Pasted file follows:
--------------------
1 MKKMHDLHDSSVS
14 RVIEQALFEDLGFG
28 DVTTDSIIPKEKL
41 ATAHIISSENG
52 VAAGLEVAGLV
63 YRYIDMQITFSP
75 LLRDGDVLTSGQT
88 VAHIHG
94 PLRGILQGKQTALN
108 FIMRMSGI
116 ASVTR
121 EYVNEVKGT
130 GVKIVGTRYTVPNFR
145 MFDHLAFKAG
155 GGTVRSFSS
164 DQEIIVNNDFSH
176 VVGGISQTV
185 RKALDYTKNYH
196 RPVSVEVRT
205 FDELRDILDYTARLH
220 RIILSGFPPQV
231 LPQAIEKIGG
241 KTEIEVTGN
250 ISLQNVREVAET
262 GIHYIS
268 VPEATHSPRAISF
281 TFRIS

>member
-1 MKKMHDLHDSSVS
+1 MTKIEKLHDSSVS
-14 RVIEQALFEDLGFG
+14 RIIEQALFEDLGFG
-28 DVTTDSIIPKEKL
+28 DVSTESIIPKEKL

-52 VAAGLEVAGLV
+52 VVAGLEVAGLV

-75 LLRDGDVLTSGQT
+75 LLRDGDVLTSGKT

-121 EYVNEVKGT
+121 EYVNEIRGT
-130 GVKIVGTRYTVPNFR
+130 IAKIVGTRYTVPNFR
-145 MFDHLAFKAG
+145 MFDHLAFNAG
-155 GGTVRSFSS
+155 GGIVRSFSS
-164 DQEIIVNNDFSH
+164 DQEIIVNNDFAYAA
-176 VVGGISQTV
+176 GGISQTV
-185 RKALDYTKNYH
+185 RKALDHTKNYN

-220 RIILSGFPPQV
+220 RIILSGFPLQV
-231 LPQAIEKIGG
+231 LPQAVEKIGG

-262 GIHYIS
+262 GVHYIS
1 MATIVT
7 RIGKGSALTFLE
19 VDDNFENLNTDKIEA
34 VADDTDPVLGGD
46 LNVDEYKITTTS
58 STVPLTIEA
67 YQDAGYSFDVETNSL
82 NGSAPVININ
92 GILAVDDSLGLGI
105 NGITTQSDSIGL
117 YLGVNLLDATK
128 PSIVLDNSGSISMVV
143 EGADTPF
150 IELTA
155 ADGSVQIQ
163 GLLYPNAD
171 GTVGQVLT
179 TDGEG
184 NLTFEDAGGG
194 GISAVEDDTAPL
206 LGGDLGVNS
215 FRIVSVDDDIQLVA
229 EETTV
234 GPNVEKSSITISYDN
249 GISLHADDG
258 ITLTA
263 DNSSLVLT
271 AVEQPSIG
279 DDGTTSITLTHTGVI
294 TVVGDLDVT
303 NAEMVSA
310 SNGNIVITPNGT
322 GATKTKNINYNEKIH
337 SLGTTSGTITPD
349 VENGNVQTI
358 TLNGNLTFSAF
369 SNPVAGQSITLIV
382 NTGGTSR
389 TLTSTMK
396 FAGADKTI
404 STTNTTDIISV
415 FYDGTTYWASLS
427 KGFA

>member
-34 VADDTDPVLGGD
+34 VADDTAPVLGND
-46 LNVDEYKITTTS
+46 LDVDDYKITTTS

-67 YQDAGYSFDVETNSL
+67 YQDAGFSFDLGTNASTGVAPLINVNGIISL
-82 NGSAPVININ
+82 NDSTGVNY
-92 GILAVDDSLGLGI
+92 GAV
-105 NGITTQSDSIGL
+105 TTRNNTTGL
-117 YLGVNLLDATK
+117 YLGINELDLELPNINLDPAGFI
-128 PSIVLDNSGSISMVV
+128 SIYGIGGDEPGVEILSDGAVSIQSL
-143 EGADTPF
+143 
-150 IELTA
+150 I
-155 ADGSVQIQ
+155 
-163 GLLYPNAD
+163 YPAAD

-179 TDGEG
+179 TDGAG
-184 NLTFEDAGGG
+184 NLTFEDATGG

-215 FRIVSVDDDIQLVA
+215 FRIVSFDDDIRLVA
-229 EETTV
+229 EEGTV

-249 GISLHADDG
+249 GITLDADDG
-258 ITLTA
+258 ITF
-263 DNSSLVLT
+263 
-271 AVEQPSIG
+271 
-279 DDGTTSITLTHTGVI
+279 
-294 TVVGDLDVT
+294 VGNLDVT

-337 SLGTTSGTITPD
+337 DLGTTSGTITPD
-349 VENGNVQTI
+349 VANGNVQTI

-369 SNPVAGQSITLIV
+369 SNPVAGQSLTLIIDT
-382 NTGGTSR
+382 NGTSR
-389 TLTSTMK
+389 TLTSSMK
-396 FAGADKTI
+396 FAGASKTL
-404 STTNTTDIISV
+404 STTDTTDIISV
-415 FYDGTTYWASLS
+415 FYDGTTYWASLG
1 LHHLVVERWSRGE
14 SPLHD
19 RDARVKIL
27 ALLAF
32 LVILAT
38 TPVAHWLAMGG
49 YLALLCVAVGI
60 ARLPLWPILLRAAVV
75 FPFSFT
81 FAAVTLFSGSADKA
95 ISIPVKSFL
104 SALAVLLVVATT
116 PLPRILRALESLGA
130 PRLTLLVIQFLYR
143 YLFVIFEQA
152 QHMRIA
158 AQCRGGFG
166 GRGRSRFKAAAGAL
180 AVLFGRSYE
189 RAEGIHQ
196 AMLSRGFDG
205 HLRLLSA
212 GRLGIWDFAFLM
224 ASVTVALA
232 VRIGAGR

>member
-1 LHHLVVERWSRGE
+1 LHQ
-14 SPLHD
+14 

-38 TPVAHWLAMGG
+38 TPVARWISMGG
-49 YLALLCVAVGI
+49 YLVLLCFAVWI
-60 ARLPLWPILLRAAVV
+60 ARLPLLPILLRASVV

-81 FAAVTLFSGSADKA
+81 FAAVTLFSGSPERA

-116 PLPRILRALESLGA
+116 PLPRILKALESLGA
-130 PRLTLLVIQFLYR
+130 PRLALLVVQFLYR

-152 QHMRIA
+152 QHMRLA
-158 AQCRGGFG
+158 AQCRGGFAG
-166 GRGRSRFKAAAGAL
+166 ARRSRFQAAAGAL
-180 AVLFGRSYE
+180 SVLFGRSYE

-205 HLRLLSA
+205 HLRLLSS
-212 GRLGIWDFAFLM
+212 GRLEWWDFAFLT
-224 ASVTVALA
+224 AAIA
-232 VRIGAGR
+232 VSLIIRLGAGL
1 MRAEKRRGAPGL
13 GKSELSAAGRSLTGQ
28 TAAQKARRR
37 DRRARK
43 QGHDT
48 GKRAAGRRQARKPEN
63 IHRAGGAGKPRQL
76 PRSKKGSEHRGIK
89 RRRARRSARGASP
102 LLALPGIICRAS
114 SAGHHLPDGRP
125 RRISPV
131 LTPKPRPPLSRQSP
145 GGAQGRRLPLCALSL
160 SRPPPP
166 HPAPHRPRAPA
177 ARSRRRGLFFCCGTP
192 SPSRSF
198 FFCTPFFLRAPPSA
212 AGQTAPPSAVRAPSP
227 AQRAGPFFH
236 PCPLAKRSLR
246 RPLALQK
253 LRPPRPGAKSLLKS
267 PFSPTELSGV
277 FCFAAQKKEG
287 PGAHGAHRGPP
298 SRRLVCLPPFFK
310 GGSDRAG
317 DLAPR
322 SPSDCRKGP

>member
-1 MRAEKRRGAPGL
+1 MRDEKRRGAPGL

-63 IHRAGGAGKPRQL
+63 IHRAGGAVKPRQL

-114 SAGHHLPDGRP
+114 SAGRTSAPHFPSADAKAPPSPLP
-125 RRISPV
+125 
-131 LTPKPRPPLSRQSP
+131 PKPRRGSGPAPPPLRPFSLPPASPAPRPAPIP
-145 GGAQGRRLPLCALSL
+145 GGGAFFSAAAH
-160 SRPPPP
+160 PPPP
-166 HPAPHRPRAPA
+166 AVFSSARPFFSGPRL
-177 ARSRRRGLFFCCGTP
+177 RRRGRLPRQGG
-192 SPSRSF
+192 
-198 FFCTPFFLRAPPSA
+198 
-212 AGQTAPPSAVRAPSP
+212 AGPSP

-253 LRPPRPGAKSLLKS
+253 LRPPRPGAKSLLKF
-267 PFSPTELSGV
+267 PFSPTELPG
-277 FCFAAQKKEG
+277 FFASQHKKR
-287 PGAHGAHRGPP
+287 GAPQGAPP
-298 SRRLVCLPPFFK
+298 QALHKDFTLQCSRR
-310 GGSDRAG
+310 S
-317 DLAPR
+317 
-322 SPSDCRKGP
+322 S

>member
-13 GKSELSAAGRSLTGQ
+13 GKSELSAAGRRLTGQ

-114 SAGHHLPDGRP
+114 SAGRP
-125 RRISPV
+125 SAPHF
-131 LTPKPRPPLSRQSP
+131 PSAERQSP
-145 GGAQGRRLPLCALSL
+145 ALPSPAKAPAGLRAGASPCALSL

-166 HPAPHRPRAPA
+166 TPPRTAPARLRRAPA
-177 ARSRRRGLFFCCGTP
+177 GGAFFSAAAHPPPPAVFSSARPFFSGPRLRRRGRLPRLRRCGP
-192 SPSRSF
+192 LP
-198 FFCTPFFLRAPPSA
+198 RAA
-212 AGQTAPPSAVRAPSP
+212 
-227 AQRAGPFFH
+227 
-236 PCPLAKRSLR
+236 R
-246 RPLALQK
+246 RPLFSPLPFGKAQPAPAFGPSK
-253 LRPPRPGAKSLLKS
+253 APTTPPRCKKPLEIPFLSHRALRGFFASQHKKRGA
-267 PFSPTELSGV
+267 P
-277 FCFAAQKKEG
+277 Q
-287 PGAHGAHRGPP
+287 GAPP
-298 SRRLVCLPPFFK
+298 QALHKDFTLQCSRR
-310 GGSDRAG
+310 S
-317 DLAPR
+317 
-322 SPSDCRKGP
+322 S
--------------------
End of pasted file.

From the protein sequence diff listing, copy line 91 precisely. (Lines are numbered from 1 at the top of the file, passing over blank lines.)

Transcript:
322 GATKTKNINYNEKIH